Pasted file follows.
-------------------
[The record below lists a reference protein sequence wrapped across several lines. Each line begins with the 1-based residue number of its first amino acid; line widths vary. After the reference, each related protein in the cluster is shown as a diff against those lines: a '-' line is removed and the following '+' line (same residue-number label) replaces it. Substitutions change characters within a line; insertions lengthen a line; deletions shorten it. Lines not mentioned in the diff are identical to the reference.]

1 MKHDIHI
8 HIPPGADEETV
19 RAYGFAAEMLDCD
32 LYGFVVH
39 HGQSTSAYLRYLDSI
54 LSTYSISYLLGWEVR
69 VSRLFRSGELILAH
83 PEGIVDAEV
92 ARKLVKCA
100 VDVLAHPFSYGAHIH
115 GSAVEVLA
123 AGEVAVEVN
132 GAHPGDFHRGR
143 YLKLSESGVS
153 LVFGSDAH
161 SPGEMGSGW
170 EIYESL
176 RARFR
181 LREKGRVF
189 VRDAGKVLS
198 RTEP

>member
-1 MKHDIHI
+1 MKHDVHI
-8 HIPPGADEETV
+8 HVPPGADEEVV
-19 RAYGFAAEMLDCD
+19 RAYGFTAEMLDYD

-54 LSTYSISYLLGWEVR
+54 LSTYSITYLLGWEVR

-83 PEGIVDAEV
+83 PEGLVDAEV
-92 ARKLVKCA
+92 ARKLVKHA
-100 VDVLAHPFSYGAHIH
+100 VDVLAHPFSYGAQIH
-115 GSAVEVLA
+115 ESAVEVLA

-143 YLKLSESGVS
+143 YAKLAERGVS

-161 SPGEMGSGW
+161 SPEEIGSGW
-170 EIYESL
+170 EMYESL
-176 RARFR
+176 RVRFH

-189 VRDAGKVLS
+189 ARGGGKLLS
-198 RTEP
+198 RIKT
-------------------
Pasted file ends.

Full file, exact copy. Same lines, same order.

[The record below lists a reference protein sequence wrapped across several lines. Each line begins with the 1-based residue number of its first amino acid; line widths vary. After the reference, each related protein in the cluster is shown as a diff against those lines: a '-' line is removed and the following '+' line (same residue-number label) replaces it. Substitutions change characters within a line; insertions lengthen a line; deletions shorten it. Lines not mentioned in the diff are identical to the reference.]

1 MKHDIHI
8 HIPPGADEETV
19 RAYGFAAEMLDCD
32 LYGFVVH
39 HGQSTSAYLRYLDSI
54 LSTYSISYLLGWEVR
69 VSRLFRSGELILAH
83 PEGIVDAEV
92 ARKLVKCA
100 VDVLAHPFSYGAHIH
115 GSAVEVLA
123 AGEVAVEVN
132 GAHPGDFHRGR
143 YLKLSESGVS
153 LVFGSDAH
161 SPGEMGSGW
170 EIYESL
176 RARFR
181 LREKGRVF
189 VRDAGKVLS
198 RTEP

>member
-1 MKHDIHI
+1 MKHDVHI
-8 HIPPGADEETV
+8 HVPPGADEEVV
-19 RAYGFAAEMLDCD
+19 RAYGFTAEMLDYD

-54 LSTYSISYLLGWEVR
+54 LSTYSITYLLGWEVR

-83 PEGIVDAEV
+83 PEGLVDAEV
-92 ARKLVKCA
+92 ARKLVKHA
-100 VDVLAHPFSYGAHIH
+100 VDVLAHPFSYGAQIH
-115 GSAVEVLA
+115 ESAVEVLA

-143 YLKLSESGVS
+143 YAKLAERGVS

-161 SPGEMGSGW
+161 SPEEIGSGW
-170 EIYESL
+170 EMYESL
-176 RARFR
+176 RVRFH

-189 VRDAGKVLS
+189 ARGGGKLLS
-198 RTEP
+198 RIKT